Lung nodule malignancy prediction has been enhanced by advanced deep-learning techniques and effective tricks. Nevertheless, current methods are mainly trained with cross-entropy loss using one-hot categorical labels, which results in difficulty in distinguishing those nodules with closer progression labels. Interestingly, we observe that clinical text information annotated by radiologists provides us with discriminative knowledge to identify challenging samples. Drawing on the capability of the contrastive language-image pre-training (CLIP) model to learn generalized visual representations from text annotations, in this paper, we propose CLIP-Lung, a textual knowledge-guided framework for lung nodule malignancy prediction. First, CLIP-Lung introduces both class and attribute annotations into the training of the lung nodule classifier without any additional overheads in inference. Second, we designed a channel-wise conditional prompt (CCP) module to establish consistent relationships between learnable context prompts and specific feature maps. Third, we align image features with both class and attribute features via contrastive learning, rectifying false positives and false negatives in latent space. The experimental results on the benchmark LIDC-IDRI dataset have demonstrated the superiority of CLIP-Lung, both in classification performance and interpretability of attention maps.
Accurate tracking of an anatomical landmark over time has been of high interests for disease assessment such as minimally invasive surgery and tumor radiation therapy. Ultrasound imaging is a promising modality benefiting from low-cost and real-time acquisition. However, generating a precise landmark tracklet is very challenging, as attempts can be easily distorted by different interference such as landmark deformation, visual ambiguity and partial observation. In this paper, we propose a long-short diffeomorphic motion network, which is a multi-task framework with a learnable deformation prior to search for the plausible deformation of landmark. Specifically, we design a novel diffeomorphism representation in both long and short temporal domains for delineating motion margins and reducing long-term cumulative tracking errors. To further mitigate local anatomical ambiguity, we propose an expectation maximisation motion alignment module to iteratively optimize both long and short deformation, aligning to the same directional and spatial representation. The proposed multi-task system can be trained in a weakly-supervised manner, which only requires few landmark annotations for tracking and zero annotation for long-short deformation learning. We conduct extensive experiments on two ultrasound landmark tracking datasets. Experimental results show that our proposed method can achieve better or competitive landmark tracking performance compared with other state-of-the-art tracking methods, with a strong generalization capability across different scanner types and different ultrasound modalities.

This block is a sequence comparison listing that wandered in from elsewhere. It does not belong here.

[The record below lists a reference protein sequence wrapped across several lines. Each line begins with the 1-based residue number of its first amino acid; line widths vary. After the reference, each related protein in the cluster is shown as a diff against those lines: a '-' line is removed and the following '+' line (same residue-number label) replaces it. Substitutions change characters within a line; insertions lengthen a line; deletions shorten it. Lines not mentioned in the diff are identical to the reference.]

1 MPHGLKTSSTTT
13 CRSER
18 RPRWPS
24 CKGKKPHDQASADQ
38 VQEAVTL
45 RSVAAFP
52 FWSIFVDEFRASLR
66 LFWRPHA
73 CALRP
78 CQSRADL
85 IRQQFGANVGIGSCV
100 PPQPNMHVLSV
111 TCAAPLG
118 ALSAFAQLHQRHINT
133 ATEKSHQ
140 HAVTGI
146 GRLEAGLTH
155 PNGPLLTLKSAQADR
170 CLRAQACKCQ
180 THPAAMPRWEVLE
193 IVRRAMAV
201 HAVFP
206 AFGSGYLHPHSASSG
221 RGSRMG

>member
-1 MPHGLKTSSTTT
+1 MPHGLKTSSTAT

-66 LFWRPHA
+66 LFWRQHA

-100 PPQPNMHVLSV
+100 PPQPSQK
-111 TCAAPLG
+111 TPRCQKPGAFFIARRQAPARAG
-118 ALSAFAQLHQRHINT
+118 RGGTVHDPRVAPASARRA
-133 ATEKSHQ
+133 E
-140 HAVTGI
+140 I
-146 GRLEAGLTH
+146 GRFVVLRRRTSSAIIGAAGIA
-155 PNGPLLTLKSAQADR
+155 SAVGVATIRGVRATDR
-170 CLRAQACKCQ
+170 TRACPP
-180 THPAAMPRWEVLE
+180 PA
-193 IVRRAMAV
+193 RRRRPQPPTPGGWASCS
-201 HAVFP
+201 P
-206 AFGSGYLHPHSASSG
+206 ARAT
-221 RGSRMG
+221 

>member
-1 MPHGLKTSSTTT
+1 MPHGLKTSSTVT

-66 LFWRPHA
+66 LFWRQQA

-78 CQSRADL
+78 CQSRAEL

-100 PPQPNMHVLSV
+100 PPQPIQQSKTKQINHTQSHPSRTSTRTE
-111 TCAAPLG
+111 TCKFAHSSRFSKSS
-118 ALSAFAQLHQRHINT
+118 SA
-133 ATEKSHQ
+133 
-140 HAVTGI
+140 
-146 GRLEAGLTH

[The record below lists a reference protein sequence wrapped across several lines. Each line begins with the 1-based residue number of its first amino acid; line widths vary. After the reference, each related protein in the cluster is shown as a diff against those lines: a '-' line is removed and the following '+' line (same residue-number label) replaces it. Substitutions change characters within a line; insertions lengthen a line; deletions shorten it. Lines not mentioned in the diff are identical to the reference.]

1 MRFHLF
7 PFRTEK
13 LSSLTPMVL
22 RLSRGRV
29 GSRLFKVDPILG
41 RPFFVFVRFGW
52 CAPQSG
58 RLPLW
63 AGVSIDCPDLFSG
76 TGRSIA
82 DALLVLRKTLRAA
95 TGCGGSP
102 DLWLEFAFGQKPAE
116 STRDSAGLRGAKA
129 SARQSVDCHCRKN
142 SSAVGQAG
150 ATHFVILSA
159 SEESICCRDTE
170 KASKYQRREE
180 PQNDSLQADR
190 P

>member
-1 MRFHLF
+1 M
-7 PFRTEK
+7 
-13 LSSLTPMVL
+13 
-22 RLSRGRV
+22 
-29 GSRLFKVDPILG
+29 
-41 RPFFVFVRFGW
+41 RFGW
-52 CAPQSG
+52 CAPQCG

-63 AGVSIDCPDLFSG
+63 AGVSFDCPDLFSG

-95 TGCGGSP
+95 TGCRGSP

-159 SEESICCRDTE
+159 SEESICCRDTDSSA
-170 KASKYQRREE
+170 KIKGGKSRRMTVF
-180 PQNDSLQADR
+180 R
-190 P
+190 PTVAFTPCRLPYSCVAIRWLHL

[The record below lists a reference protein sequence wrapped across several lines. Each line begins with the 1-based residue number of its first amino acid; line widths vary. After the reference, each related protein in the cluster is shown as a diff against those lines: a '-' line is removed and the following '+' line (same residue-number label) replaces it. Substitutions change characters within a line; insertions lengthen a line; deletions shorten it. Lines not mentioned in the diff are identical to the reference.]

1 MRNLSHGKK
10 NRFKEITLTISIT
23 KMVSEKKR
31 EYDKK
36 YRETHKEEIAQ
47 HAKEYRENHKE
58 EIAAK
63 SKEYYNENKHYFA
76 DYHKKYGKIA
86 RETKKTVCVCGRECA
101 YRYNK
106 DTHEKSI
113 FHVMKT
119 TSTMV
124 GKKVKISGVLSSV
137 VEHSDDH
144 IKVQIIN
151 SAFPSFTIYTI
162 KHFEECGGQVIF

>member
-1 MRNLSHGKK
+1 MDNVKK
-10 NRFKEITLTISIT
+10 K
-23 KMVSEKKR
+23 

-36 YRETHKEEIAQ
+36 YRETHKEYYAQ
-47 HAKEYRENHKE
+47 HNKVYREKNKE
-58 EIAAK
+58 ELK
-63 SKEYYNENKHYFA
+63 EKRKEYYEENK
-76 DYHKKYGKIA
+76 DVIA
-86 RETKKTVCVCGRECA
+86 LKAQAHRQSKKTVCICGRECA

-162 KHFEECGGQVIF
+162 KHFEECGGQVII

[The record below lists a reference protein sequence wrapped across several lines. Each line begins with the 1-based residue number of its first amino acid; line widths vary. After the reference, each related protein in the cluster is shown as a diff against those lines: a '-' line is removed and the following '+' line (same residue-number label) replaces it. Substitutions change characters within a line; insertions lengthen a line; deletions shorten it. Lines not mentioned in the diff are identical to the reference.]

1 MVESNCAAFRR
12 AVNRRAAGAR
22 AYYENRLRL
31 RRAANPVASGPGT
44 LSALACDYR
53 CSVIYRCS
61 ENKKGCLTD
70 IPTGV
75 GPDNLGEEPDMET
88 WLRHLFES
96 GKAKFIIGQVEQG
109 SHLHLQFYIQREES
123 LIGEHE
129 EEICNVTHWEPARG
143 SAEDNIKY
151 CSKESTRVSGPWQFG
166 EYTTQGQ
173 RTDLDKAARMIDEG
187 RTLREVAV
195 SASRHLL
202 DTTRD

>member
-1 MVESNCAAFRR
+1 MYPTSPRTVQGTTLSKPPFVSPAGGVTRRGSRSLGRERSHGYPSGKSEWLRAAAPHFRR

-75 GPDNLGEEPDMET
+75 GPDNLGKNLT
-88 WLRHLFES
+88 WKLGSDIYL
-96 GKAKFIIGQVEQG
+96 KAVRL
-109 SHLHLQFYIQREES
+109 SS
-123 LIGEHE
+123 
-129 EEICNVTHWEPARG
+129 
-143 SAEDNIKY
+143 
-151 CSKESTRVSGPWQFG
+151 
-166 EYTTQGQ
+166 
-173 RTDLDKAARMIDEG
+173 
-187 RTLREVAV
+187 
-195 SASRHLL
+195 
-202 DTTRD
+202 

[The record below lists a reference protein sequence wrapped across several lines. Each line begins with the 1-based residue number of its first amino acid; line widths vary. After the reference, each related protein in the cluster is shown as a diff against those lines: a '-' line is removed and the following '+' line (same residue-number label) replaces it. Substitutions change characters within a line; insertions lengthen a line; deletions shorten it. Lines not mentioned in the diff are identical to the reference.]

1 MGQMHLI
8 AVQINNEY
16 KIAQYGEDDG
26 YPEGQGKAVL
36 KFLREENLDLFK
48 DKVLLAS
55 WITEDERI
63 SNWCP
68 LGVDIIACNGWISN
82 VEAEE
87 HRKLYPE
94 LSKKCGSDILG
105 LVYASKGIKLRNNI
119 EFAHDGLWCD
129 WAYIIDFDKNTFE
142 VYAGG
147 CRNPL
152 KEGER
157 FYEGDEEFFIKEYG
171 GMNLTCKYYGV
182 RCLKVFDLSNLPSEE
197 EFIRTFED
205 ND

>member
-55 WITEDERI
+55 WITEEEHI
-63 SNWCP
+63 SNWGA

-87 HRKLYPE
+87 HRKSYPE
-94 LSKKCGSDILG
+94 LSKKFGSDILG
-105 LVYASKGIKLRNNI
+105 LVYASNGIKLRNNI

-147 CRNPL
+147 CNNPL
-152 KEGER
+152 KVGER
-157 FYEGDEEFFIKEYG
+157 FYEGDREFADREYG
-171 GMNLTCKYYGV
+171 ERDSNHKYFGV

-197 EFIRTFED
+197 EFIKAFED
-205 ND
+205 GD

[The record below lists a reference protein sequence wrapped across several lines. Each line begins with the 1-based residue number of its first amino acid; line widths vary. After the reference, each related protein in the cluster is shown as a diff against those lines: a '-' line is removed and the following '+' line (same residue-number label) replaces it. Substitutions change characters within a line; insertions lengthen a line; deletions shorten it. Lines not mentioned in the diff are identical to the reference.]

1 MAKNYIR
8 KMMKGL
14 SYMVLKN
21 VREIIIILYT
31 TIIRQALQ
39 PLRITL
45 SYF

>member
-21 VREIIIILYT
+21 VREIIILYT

This paper proposes a way to break the spell of total correlation in betaTCVAE based on the motivation of the total correlation decomposition. An iterative decomposition path of total correlation is proposed, and an explanation for representation learning ability of VAE from the perspective of model capacity allocation. Newly developed objective function combines latent variable dimensions into joint distribution while relieving independent distribution constraint of the marginal distribution in combination, leading to latent variables with a more manipulable prior distribution. The novel model enables VAE to adjust the parameter capacity to divide dependent and independent data features flexibly. Experimental results on various datasets show an interesting relevance between model capacity and the latent variable grouping size, called the "V"-shaped best ELBO trajectory. Additional experiments demonstrate that the proposed method obtains better disentanglement performance with reasonable parameter capacity allocation. Finally, we design experiments to show the limitations of estimating total correlation with mutual information, identifying its source of estimation deviation.